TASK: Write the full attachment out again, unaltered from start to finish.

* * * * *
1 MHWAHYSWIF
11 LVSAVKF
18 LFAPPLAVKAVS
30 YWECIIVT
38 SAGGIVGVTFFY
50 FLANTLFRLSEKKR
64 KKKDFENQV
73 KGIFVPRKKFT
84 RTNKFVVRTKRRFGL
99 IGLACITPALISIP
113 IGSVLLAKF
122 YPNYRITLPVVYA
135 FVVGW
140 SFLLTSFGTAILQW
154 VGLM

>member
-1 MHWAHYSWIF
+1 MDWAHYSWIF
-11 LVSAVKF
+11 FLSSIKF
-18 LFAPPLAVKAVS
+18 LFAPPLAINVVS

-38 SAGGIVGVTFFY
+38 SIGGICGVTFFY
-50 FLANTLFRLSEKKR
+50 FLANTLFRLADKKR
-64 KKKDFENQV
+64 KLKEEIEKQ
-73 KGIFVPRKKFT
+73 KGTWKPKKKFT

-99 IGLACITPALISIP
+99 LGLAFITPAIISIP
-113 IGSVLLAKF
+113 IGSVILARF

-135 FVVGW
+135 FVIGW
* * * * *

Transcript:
1 MHWAHYSWIF
11 LVSAVKF
18 LFAPPLAVKAVS
30 YWECIIVT
38 SAGGIVGVTFFY
50 FLANTLFRLSEKKR
64 KKKDFENQV
73 KGIFVPRKKFT
84 RTNKFVVRTKRRFGL
99 IGLACITPALISIP
113 IGSVLLAKF
122 YPNYRITLPVVYA
135 FVVGW
140 SFLLTSFGTAILQW
154 VGLM

>member
-1 MHWAHYSWIF
+1 MDWAHYSWIF
-11 LVSAVKF
+11 FLSSIKF
-18 LFAPPLAVKAVS
+18 LFAPPLAINVVS

-38 SAGGIVGVTFFY
+38 SIGGICGVTFFY
-50 FLANTLFRLSEKKR
+50 FLANTLFRLADKKR
-64 KKKDFENQV
+64 KLKEEIEKQ
-73 KGIFVPRKKFT
+73 KGTWKPKKKFT

-99 IGLACITPALISIP
+99 LGLAFITPAIISIP
-113 IGSVLLAKF
+113 IGSVILARF

-135 FVVGW
+135 FVIGW